A case study of immigrant Latino parents who use a Newcomer Placement Center in an urban district
This qualitative study examined a Newcomer Placement Center as a promising model for effectively meeting the unique needs of immigrant families to connect with schools and other programs and agencies in the community. Latino immigrant families, particularly where English is not the primary language used in the home, may be unsure of the education and support services available to their children. Latino immigrant parents naturally use their accumulated and culturally developed bodies of knowledge and skills so they can successfully navigate the U.S. public education system. Newcomer Placement Centers allow immigrant families to demonstrate their knowledge because they know their children and what is best for them. Documents collected during the intake and placement of students and in-depth interviews with six immigrant parents who used the district's Newcomer Placement Center between July and December 2008 were analyzed. Documents and interviews indicated families who used the Center made positive associations with the bilingual staff who assisted them as a result of building and using social capital. Immigrant families looked for assurances they made the right decision in their move to a new community. Parents were cooperative, forthcoming, and honest with sharing often-sensitive information about themselves and their children in order to meet the challenges of going to U.S. schools. Latino immigrant families were determined to make life better for themselves and their children in spite of tremendous barriers they encountered. Their resiliency in addition to their funds of knowledge allowed parents to help get their children to begin their education in a new community through the use of the Newcomer Placement Center which may serve as an effective model to other school districts that serve and communicate with parents of Latino immigrant families as well as immigrants from other countries.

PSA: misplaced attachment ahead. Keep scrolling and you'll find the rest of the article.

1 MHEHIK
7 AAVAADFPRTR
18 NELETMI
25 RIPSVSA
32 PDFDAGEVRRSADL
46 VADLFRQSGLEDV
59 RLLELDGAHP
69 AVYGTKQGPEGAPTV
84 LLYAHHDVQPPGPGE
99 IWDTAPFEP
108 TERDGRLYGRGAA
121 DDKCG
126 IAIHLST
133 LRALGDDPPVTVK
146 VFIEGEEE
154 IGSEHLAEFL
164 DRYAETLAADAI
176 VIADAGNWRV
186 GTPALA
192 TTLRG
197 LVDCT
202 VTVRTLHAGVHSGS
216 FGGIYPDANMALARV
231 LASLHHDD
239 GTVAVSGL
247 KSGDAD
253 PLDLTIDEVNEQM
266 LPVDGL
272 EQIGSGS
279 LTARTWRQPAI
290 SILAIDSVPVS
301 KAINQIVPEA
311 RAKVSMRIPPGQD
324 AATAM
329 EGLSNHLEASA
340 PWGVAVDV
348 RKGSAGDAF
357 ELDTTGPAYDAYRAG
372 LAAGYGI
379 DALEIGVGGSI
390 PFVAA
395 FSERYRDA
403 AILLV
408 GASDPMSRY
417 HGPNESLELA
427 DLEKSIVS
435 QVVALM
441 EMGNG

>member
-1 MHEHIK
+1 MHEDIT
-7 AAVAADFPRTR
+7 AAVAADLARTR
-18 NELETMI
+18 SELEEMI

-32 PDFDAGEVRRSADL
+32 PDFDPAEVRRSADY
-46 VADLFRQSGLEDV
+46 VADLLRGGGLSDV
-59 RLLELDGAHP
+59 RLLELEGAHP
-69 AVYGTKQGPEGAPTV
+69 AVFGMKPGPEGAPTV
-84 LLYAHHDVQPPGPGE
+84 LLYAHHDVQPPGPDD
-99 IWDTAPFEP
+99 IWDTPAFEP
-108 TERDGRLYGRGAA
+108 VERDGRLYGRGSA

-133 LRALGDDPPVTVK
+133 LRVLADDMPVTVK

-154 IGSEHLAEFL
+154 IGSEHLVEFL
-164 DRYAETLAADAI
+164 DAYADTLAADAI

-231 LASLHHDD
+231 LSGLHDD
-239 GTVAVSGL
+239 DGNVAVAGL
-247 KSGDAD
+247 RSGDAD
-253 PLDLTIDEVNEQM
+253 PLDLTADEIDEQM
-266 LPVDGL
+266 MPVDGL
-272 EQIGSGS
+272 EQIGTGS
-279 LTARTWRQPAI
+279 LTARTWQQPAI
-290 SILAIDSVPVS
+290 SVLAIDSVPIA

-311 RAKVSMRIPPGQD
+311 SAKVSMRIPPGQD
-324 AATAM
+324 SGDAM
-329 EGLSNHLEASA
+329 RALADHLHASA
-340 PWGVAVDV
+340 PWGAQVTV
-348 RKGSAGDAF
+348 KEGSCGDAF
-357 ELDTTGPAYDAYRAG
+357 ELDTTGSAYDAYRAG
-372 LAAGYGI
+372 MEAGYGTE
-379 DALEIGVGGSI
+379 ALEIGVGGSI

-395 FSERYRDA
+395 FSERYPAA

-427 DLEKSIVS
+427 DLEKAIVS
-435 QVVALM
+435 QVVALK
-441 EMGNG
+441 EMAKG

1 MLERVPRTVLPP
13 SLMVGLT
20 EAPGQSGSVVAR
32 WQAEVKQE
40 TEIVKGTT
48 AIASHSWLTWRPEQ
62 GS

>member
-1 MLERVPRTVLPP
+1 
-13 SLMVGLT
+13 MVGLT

Thesis (Ed.D.)--Wichita State University, College of Education, Dept. of Educational Leadership